NJS4E: So what happened? Because as we all know, sadly Da Bassment never came out with an album or signed to a major label through DeVante in the end?
Right. You see, these labels were always only interested in a select group of us- they were always only interested in Playa, Ginuwine, Sugah, Me, Virginia & Timbaland as a producer. But there were more of us. I’d always tell DeVante, why don’t you get the ones they are interested in signed first and we can develop the others and feature them on our projects as well as Da Bassment’s project, before trying to get them signed again? But his mindset was fixed on signing everyone.
He had good intentions. He was doing the honorable and valiant thing because he did feel obligated and responsible to each and everyone in the camp. He wanted the best for everyone in Da Bassment and didn’t want to let anyone down. The thing is, you can’t expect labels to spend millions of dollars on artists they’re not interested in, and bearing in mind the deals were all set up to sign not only the solo albums with artists they were interested in but also a Bassment compilation album, which would have had the remaining members on anyway. I genuinely believe that had he explained the situation to the remaining artists, they would have understood and would have been on board with it for the greater good of the collective, despite not scoring a solo deal themselves. After all, we were a family unit. But DeVante wasn’t happy doing things that way and by being very much “it’s all or nothing” with the labels and playing the waiting game, he ended up creating a bidding war amongst the labels.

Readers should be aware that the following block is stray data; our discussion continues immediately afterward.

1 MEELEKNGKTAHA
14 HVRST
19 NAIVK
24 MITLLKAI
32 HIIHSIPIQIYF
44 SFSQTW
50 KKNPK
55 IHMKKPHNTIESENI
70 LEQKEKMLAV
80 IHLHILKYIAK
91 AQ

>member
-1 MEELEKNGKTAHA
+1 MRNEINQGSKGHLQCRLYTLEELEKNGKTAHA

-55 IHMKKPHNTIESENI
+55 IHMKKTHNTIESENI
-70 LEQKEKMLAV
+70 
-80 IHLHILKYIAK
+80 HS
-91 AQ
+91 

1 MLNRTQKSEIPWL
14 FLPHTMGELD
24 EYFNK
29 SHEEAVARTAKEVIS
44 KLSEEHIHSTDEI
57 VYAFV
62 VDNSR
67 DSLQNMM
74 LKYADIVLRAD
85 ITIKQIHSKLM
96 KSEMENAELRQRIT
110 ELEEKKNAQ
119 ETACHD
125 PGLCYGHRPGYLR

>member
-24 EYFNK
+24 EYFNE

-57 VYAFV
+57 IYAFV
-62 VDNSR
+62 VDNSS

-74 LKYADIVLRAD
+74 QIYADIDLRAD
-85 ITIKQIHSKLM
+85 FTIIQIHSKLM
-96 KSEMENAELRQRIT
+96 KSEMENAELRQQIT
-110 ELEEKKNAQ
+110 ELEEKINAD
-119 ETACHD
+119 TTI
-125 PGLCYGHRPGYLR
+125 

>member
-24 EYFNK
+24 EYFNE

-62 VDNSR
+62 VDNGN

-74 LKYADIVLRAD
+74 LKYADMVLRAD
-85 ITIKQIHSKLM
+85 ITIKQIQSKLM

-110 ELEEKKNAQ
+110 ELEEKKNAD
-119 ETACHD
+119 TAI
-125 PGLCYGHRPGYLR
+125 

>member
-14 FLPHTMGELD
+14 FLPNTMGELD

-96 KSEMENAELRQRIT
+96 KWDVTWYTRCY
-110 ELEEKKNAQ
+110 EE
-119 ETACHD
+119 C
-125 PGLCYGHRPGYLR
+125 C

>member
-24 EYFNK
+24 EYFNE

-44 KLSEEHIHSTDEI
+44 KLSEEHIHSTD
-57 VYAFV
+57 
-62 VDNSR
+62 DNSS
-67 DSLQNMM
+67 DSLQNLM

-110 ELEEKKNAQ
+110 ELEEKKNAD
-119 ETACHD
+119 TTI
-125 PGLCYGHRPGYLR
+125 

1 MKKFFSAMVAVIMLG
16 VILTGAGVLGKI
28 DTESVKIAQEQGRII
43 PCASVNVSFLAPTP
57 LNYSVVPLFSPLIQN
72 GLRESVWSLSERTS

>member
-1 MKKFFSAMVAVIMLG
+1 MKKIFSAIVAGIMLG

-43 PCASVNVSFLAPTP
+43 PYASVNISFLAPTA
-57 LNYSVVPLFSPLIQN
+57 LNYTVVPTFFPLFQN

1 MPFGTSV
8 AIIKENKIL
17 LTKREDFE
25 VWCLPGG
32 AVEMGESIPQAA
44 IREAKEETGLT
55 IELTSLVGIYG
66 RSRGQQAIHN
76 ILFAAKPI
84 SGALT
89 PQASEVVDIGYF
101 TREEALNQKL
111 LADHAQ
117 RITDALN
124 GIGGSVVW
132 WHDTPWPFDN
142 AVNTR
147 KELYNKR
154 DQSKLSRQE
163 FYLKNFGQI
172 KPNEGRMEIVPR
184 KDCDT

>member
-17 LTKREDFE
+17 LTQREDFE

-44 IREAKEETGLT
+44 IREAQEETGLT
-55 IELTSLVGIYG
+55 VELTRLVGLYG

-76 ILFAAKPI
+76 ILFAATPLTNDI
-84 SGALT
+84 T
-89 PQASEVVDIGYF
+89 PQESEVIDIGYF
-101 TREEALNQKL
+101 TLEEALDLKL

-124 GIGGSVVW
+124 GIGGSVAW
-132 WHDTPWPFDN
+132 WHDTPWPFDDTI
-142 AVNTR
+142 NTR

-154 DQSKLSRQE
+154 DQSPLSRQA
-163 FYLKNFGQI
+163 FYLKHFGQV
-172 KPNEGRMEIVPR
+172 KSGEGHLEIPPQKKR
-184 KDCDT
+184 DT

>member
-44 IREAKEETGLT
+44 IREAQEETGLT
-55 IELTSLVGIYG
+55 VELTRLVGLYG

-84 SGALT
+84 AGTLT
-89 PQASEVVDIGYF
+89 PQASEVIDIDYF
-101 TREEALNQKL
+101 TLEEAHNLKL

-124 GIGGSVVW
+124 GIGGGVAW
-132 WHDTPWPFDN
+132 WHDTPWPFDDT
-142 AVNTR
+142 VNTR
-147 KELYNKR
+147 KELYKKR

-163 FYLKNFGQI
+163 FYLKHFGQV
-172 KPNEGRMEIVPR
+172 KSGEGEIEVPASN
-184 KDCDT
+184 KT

The idea was that we’d eventually go to the highest bidder. But the problem was he was taking too long to make the negotiations happen and the deals fell through. The problem that ensued was that while this was happening, everyone was increasingly getting tired of waiting for a deal. And that’s when everything started crumbling. I think what made things worse was during that bidding war, not only were we anxious but at the same time people in his camp like his manager Rob Reeves were starting to get anxious too, and because they were involved in the deals and knew people in the industry, they started underhandedly striking deals with different executives behind DeVante’s back. And of course because artists had been waiting so long for a deal, it was an offer too good to refuse. That’s how Ginuwine’s deal got established and why he was the first to leave Da Bassment.
NJS4E: And not Missy. There’s been misrepresentation in the media of Missy being the first to leave off her own accord?